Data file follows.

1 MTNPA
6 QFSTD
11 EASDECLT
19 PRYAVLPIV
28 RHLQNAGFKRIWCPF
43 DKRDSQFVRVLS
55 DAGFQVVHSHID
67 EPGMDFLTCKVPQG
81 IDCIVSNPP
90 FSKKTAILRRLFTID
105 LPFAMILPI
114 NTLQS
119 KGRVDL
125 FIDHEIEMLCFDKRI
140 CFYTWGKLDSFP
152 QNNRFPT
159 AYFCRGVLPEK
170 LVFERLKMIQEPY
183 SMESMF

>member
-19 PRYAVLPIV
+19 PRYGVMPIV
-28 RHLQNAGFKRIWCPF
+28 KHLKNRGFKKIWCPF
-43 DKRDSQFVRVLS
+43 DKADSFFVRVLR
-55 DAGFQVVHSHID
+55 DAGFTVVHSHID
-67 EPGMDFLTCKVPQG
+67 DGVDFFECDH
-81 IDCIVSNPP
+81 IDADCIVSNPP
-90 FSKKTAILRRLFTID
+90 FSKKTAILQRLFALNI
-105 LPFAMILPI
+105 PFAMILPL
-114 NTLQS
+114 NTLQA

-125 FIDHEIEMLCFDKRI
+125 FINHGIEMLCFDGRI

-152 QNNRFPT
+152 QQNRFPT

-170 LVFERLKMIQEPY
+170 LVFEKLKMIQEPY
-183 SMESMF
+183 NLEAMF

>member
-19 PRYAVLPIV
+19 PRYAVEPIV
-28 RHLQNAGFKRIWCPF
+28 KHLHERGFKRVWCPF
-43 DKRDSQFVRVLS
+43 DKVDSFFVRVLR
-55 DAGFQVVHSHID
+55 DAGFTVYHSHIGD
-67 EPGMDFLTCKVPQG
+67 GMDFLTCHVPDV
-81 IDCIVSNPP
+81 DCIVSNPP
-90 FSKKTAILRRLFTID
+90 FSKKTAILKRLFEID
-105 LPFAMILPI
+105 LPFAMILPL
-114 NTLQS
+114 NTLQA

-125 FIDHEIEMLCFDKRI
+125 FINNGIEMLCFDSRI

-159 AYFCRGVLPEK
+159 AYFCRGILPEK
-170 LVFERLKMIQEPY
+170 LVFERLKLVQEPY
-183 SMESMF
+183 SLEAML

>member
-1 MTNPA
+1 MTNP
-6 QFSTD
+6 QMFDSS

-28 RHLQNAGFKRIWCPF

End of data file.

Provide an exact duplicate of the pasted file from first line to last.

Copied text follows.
1 MTNPA
6 QFSTD
11 EASDECLT
19 PRYAVLPIV
28 RHLQNAGFKRIWCPF
43 DKRDSQFVRVLS
55 DAGFQVVHSHID
67 EPGMDFLTCKVPQG
81 IDCIVSNPP
90 FSKKTAILRRLFTID
105 LPFAMILPI
114 NTLQS
119 KGRVDL
125 FIDHEIEMLCFDKRI
140 CFYTWGKLDSFP
152 QNNRFPT
159 AYFCRGVLPEK
170 LVFERLKMIQEPY
183 SMESMF

>member
-19 PRYAVLPIV
+19 PRYGVMPIV
-28 RHLQNAGFKRIWCPF
+28 KHLKNRGFKKIWCPF
-43 DKRDSQFVRVLS
+43 DKADSFFVRVLR
-55 DAGFQVVHSHID
+55 DAGFTVVHSHID
-67 EPGMDFLTCKVPQG
+67 DGVDFFECDH
-81 IDCIVSNPP
+81 IDADCIVSNPP
-90 FSKKTAILRRLFTID
+90 FSKKTAILQRLFALNI
-105 LPFAMILPI
+105 PFAMILPL
-114 NTLQS
+114 NTLQA

-125 FIDHEIEMLCFDKRI
+125 FINHGIEMLCFDGRI

-152 QNNRFPT
+152 QQNRFPT

-170 LVFERLKMIQEPY
+170 LVFEKLKMIQEPY
-183 SMESMF
+183 NLEAMF

>member
-19 PRYAVLPIV
+19 PRYAVEPIV
-28 RHLQNAGFKRIWCPF
+28 KHLHERGFKRVWCPF
-43 DKRDSQFVRVLS
+43 DKVDSFFVRVLR
-55 DAGFQVVHSHID
+55 DAGFTVYHSHIGD
-67 EPGMDFLTCKVPQG
+67 GMDFLTCHVPDV
-81 IDCIVSNPP
+81 DCIVSNPP
-90 FSKKTAILRRLFTID
+90 FSKKTAILKRLFEID
-105 LPFAMILPI
+105 LPFAMILPL
-114 NTLQS
+114 NTLQA

-125 FIDHEIEMLCFDKRI
+125 FINNGIEMLCFDSRI

-159 AYFCRGVLPEK
+159 AYFCRGILPEK
-170 LVFERLKMIQEPY
+170 LVFERLKLVQEPY
-183 SMESMF
+183 SLEAML

>member
-1 MTNPA
+1 MTNP
-6 QFSTD
+6 QMFDSS

-28 RHLQNAGFKRIWCPF